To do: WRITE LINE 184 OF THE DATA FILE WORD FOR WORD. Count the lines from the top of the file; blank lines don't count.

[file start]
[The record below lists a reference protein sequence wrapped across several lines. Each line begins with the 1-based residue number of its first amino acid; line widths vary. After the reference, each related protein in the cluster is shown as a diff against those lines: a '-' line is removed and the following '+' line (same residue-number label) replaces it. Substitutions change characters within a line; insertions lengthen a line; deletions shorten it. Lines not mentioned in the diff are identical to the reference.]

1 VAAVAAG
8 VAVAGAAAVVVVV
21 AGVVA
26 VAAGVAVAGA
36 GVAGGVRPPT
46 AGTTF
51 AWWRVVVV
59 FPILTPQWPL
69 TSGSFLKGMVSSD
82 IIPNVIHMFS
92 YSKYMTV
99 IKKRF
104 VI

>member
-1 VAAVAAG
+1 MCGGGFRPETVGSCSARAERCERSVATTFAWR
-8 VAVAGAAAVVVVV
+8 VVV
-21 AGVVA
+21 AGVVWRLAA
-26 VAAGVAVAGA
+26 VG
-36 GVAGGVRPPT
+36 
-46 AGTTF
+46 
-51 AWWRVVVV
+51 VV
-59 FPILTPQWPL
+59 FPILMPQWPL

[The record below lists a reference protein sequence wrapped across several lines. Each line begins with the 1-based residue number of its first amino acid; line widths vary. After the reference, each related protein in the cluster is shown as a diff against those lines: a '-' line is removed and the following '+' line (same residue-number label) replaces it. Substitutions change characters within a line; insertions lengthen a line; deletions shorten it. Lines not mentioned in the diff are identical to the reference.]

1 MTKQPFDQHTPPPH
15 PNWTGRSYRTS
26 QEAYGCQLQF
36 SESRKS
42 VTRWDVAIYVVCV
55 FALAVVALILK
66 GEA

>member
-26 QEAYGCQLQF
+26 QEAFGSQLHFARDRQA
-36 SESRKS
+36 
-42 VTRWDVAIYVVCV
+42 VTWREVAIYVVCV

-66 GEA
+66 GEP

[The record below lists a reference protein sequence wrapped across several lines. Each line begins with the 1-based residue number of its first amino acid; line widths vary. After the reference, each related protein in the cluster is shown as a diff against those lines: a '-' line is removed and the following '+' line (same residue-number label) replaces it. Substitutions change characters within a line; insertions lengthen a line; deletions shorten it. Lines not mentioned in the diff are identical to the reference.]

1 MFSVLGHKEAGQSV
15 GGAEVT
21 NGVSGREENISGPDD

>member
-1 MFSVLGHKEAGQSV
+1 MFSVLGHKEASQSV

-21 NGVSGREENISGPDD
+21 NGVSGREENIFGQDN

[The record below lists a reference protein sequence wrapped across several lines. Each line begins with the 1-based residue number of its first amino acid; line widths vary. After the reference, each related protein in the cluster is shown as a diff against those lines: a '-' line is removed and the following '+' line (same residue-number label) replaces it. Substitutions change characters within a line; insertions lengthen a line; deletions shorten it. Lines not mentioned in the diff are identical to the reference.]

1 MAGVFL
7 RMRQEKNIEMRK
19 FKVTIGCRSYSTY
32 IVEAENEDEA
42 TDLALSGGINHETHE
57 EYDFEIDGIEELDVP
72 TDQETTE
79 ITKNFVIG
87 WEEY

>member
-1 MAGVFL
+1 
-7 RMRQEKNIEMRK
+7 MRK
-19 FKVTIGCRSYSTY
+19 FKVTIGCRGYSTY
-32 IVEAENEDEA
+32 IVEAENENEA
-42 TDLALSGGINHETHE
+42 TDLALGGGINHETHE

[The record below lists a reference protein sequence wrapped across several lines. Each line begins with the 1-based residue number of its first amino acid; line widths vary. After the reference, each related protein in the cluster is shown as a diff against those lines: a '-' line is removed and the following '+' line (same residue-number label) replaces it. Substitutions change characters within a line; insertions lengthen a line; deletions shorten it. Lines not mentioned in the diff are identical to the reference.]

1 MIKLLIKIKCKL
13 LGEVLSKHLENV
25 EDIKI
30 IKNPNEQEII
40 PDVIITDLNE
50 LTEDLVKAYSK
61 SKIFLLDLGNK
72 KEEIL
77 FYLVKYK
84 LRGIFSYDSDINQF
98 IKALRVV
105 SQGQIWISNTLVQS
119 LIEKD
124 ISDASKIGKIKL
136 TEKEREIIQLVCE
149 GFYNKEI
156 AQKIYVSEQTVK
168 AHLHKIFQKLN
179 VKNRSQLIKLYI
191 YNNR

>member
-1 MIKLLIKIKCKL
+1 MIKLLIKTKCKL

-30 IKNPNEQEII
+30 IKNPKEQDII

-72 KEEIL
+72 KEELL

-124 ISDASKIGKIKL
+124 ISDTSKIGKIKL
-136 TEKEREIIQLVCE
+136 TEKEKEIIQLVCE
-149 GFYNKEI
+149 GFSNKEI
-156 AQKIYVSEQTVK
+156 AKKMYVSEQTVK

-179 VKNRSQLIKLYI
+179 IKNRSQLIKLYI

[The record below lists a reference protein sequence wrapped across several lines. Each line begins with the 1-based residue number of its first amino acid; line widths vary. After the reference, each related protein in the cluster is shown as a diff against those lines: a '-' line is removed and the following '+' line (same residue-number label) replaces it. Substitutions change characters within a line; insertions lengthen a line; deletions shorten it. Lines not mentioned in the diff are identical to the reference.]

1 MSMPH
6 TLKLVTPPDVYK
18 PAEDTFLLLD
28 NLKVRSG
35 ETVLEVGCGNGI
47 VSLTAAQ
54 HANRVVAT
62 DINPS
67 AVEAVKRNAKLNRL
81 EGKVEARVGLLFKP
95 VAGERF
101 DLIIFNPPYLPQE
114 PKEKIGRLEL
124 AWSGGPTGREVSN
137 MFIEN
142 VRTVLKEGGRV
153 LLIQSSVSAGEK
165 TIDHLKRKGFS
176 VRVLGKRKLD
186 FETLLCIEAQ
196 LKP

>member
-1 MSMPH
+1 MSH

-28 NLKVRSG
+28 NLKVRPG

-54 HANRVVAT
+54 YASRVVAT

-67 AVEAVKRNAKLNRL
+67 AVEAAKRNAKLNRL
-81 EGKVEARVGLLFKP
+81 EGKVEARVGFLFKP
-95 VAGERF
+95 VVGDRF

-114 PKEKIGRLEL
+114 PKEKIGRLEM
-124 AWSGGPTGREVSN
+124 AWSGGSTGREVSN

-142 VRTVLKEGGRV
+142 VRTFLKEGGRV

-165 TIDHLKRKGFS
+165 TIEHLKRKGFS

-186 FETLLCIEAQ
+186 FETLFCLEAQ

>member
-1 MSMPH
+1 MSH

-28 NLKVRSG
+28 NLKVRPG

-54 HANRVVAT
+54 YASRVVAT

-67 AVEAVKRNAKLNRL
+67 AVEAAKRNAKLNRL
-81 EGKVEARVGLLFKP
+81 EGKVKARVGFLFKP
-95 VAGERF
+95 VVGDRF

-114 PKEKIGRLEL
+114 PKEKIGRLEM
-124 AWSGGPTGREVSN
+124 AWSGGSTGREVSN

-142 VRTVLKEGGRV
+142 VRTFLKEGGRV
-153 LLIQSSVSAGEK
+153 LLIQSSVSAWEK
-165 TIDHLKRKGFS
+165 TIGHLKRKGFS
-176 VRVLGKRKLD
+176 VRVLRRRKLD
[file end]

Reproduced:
+165 TIGHLKRKGFS